Top team at  Totara Springs

Principal Chef

A selection of 38 ‘top athletes’ hand-picked from the eager ranks of sporty students at Northcote Intermediate gave a solid show of strength at a recent athletic camp.

“I’ve always loved cooking, and I think it’s fair to say I know my way around a kitchen,” says Ben Kelsey, the Principal of Northcote Intermediate.

Totara Springs near Matamata hosted eight schools, each competing with their teams of 38 in a wide range of 40 different sports events including swimming, athletics, touch rugby – and some different sports too, like darts, petanque, table tennis, archery and even chess. A special feature of this camp was the Facebook page that was set up and updated throughout each day with photos and news, so that parents and teachers at home felt part of the action. There were 40 different events and Northcote Intermediate won 18 of the trophies, placing them first out of all the competing schools. “All the children gave their absolute best – the competition is pretty fierce to get into the team,” says sports teacher Jon Pickford. “Quite a bit of the winning formula was about management and strategy. These kids were so easy to work with… they did the school proud.” James Cameron and Malachi Book (below) made the cut, each playing at least six different sports. They said the camp was great, the grounds and courts were really nice and, most importantly, “the food was awesome!”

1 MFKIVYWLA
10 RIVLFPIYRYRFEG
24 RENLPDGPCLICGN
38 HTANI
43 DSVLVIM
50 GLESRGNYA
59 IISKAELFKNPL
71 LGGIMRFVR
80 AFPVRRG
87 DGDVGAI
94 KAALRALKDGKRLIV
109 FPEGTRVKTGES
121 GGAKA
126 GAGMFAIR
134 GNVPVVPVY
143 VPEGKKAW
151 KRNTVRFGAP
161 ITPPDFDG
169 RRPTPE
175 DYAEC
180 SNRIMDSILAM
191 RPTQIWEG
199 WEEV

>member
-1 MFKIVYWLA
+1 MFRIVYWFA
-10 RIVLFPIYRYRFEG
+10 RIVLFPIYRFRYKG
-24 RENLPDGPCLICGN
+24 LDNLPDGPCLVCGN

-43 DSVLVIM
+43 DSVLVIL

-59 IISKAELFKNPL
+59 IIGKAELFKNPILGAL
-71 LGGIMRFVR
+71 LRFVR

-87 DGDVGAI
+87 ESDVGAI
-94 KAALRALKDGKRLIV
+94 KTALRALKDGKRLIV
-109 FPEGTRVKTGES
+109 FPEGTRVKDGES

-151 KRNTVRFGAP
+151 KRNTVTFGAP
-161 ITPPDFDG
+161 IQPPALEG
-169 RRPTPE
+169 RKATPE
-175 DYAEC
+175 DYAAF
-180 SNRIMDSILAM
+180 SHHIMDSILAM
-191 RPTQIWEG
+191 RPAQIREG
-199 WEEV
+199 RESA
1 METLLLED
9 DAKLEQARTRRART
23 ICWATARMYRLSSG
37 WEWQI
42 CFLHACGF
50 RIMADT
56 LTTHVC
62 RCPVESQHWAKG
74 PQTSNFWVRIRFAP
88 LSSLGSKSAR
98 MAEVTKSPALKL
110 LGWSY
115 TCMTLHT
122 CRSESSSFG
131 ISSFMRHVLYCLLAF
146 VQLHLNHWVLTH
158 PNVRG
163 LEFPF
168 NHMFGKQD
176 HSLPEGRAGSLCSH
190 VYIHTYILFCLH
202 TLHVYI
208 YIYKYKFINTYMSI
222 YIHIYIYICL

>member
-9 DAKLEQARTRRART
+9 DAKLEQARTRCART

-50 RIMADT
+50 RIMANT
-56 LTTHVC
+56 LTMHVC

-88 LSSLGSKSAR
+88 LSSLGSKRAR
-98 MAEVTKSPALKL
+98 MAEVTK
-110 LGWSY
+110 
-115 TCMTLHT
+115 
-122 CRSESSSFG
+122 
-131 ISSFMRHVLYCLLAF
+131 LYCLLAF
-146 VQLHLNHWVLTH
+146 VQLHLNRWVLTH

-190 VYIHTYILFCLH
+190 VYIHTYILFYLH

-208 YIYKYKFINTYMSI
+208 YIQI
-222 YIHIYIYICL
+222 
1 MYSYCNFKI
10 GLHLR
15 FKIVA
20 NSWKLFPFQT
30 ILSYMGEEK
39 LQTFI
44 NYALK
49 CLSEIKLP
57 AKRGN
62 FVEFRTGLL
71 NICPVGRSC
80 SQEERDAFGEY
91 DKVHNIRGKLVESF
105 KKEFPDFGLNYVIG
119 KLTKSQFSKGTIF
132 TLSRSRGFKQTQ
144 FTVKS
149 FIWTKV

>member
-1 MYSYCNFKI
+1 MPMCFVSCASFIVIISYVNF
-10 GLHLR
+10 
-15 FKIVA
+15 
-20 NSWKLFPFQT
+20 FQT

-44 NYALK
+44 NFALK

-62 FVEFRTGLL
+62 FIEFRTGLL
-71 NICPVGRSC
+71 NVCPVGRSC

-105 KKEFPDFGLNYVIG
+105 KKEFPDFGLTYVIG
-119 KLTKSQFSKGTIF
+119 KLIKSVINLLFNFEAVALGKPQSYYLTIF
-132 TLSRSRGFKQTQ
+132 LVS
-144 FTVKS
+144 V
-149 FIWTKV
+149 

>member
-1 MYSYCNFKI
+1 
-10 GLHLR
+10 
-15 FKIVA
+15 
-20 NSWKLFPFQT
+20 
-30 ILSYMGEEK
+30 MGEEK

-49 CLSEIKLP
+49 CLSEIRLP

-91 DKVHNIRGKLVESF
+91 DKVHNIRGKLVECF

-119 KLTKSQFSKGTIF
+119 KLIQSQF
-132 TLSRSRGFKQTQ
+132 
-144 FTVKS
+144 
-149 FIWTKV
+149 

THE GREENWAY TEAM It’s a good thing too, since he spent a couple of weeks with sleeves rolled up at the MERC (Marine Education and Recreation) camp at Long Bay in October, helping to cook three meals a day for 80-90 kids (all while taking care of his day job in between meals). Twelve classes took their turns at the camp, spending three days each having fun and being challenged by new experiences. The range of activities at the camp is exceptional: abseiling, a high ropes course, canoeing, sailing and team building exercises ensure kids return with new skills – and are happily exhausted at the end of each day. Technology in the form of phones and laptops takes a back seat. At the end of the camp the students entertained their teachers and whanau with skits.

Teachers are looking forward to settling into the gleaming new spaces, and predicting there’ll be more. The growth of Northcote Intermediate has been phenomenal. Over the last four years it has more than doubled its roll from around 190 to 440 students. In the near future, this school and all the others in the area will continue to expand as the new homes in the Northcote Development are filled. Ben is unfazed. “Whatever happens, the best outcomes for our students will be at the heart of all we do.”